By Julie Bolcer
Originally published on Advocate.com February 16 2012 11:40 AM ET
The Maryland House of Delegates is scheduled to begin debate on a marriage equality bill Thursday as advocates move closer to securing the number of votes needed to pass the legislation. A final vote could come as soon as Friday.
On Thursday morning, Del. Wade Kach from Baltimore County became the second Republican in the chamber to announce his support for the bill. The delegate said his thinking on the issue had “evolved” over recent months and that the enhanced religious exemptions in the bill championed by Gov. Martin O’Malley were “instrumental” to his decision to change his vote.
"While no one event or conversation prompted me to come to this decision, I was significantly moved by the testimony of families — who are raising children in a loving environment and deserve every right to enjoy the same protections and responsibilities that our laws provide for others,” said Wade in a statement.
According to The Baltimore Sun, “The move puts O'Malley closer to the 71 votes he needs for passage in the 141-member chamber, but it is still unclear that supporters have the numbers they need. Lawmakers will begin debating the marriage bill this morning. A final vote could come as soon as Friday.”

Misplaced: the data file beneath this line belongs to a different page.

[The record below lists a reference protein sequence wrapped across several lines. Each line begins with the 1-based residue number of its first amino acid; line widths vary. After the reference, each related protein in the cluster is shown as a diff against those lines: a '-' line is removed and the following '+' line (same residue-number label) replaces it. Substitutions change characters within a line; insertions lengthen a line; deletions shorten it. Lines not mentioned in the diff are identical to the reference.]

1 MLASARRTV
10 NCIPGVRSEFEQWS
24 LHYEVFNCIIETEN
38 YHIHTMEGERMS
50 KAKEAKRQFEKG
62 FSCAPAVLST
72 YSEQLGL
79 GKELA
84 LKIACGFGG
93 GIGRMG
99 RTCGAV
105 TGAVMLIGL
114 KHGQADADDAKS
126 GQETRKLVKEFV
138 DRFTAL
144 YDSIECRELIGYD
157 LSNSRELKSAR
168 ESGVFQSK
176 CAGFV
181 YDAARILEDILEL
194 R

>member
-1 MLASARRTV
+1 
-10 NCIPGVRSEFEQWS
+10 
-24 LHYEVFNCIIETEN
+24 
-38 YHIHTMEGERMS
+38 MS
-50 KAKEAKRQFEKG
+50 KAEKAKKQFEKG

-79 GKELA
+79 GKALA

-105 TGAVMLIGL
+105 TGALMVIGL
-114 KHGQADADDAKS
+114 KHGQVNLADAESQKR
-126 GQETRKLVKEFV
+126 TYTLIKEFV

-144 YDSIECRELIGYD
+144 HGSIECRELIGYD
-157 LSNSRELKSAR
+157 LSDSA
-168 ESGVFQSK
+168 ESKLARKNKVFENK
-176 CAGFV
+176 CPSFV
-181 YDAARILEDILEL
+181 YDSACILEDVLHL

“Kach's decision is stunning since he voted against the same-sex marriage bill in committee on Monday night and is a co-sponsor of a different measure that would define marriage as between a man and a woman,” the Sun reports.
Robert Costa of Anne Arundel County became the first House Republican to support the marriage equality bill when he voted for it in committee Monday night. A joint panel advanced the bill in a 25-18 vote.
The marriage equality bill failed to receive a floor vote last year in the House of Delegates when advocates fell short of support. The bill passed the Senate for the first time last year with bipartisan support.
"We're still moving toward the consensus of 71 votes on marriage equality," O’Malley, who announced in July that he would support full marriage rights for same-sex couples in the state, said at a Baltimore Sun forum Wednesday evening. "If it weren't to pass, I don't see this issue going away."
The Associated Press reports that during the House debate, amendments opposed by marriage equality bill advocates will likely be offered to carve out broad religious exemptions and establish civil unions.
Opposition groups are already collecting signatures for a referendum on marriage equality in Maryland: Only 53,650 signatures are needed to put the issue on the ballot.